Japan and the European community (Of course. The US needs to appreciate that technological and therefore socioeconomic change is occurring in the world faster than before. Concluding notes Large-scale armaments spending can benefit specific industries within the national economy. 40% or more in 1945. one state’s solution will never be exactly the same as that of another. But the US will continue to be a significant power in a multipolar world simply because of its size. the Nixon administration had little choice but to float the dollar against other currencies. The US will continue to decline in relation to other powers.16 Americans were producing less but the other countries were producing more. According to Kennedy. deepening domestic splits over spending priorities and a weakening capacity to bear the burden of heavy defence expenditure. the USSR has disintegrated since the book was published). there will be shifts in shares of world output and military spending. This in turn squeezes out productive investment and leads to the downward spiral of slower growth. But it is in no danger of sliding to obscurity like Spain or the Netherlands. By the early 1970s. The challenge which super powers face is one of balancing the short term security afforded by large defence forces against the longer term security of rising production and income. Today. . it leads to diversion of resources from other groups in society and weakens the economy. It has been a common dilemma facing number-one countries. But no new member is likely to enter the club consisting of the US. But without a balance between the competing demands of defence. The present major powers in the international system are thus compelled to grapple with the twin challenges which have confronted all their predecessors. that even as their relative economic strength is declining. the growing foreign challenges to their position compel them to divert more and more of their resources into military spending. The international community is much more politically and culturally diverse than has been assumed. But the US could look back satisfactorily at having promoted a liberal international order and for having created an environment that was not too hostile to its open-market and capitalist traditions. a Great Power is unlikely to preserve its status for long. What will happen is the decline in America’s share of the global economic output to a more natural 1618% of the world’s wealth and power from the supernormal. But more often than not. and the dangers abroad which forces them to choose between a more immediate military security and a longer term economic security. The task for U S policy makers is to ensure that the relative decline takes place slowly and smoothly and is not complicated by actions which generate short term advantages but few long term advantages. the great powers must meet their security needs but also satisfy socio economic needs along with growth to prevent relative decline. heavier taxes. China. Due to differences in geography. the USSR. uneven pattern of economic growth. consumption and investment. politics and culture. with gold reserves shrinking and inflation rising. leading to a sharp depreciation.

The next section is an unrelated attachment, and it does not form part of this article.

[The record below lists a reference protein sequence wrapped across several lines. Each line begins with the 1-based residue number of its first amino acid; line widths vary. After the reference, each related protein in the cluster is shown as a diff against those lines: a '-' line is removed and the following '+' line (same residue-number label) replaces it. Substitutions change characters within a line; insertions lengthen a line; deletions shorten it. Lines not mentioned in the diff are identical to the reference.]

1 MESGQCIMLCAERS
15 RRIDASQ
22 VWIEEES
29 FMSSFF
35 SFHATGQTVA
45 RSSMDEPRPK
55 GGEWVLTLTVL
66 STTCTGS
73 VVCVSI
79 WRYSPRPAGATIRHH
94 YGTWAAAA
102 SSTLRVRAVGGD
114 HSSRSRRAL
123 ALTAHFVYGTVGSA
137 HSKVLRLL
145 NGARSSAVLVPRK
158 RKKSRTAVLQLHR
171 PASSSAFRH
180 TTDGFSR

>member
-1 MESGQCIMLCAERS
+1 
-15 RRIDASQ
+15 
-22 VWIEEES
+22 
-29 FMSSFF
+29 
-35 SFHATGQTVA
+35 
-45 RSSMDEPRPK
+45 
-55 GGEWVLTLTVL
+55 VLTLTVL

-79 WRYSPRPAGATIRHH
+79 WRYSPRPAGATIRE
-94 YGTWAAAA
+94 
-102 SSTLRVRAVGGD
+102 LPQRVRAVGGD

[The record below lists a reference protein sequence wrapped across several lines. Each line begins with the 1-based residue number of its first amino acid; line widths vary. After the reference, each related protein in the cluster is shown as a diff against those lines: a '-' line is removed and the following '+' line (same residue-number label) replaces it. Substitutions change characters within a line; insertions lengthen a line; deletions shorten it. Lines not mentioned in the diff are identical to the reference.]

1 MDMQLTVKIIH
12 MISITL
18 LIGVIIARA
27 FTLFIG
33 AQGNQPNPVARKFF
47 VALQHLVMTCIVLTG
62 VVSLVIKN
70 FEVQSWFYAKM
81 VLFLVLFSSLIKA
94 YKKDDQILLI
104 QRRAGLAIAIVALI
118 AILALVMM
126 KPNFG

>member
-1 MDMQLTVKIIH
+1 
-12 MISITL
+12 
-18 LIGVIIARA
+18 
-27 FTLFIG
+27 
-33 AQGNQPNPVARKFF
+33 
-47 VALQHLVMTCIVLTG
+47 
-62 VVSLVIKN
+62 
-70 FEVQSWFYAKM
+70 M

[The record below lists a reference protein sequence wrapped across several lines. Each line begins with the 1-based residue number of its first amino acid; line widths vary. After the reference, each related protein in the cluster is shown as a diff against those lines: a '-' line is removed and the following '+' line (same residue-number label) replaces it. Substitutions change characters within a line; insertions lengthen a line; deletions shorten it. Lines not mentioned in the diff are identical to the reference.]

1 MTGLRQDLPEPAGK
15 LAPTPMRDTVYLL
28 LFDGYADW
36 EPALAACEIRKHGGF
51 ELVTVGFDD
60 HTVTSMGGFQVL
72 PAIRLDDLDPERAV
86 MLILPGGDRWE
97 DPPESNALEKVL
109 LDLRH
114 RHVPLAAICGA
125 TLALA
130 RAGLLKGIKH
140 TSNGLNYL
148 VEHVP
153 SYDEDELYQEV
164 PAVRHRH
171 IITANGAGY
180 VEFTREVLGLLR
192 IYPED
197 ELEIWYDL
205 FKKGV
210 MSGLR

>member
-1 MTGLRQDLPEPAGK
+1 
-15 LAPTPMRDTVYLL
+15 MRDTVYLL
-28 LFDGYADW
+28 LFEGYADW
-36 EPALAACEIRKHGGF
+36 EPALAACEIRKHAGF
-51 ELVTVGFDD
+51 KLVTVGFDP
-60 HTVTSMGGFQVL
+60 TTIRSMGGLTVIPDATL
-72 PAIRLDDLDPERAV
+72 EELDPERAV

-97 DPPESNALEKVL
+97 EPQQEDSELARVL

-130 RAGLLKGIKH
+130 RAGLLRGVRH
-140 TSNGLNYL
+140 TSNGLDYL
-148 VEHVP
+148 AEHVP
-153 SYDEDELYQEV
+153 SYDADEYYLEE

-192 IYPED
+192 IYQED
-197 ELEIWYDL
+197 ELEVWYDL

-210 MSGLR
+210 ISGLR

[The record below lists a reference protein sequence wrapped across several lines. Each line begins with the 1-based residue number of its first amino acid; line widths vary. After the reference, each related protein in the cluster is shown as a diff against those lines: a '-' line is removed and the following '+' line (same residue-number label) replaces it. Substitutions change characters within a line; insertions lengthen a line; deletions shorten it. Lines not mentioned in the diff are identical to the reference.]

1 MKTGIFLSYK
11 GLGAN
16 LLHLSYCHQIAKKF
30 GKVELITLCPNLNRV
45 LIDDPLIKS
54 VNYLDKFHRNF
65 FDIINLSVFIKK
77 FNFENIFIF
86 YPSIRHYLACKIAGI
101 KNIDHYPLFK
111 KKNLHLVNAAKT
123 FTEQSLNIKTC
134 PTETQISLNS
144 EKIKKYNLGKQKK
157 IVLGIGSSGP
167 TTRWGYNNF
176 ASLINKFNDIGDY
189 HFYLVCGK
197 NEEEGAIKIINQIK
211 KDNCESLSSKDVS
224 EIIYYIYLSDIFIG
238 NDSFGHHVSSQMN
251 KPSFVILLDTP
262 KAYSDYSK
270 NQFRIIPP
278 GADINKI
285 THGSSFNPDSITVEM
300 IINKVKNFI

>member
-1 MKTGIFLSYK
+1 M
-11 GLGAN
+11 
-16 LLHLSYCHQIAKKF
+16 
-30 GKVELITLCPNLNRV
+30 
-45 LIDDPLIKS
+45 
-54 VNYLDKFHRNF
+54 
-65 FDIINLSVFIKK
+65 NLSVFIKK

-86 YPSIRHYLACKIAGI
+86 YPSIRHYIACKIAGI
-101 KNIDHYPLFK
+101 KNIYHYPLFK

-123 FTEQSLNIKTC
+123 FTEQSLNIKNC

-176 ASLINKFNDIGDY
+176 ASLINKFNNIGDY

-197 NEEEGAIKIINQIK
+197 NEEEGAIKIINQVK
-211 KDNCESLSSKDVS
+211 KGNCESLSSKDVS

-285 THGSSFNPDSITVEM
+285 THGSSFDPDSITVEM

And all B School students and professors will find this book very informative indeed. No modern government can afford to ignore them. Kennedy does not come to any definitive conclusion about whether rising and falling powers in an anarchical world order will lead to war. It is quite possible that the piling up of powerful nuclear weapons will act as an effective deterrent. . But it is equally possible that the great powers may continue to fight wars using conventional weapons.17 Whatever be the case. The lessons from history captured in this book are fascinating. the US remains such a powerful nation that what it does or does not do is so much more important than what any of the other powers decides to do.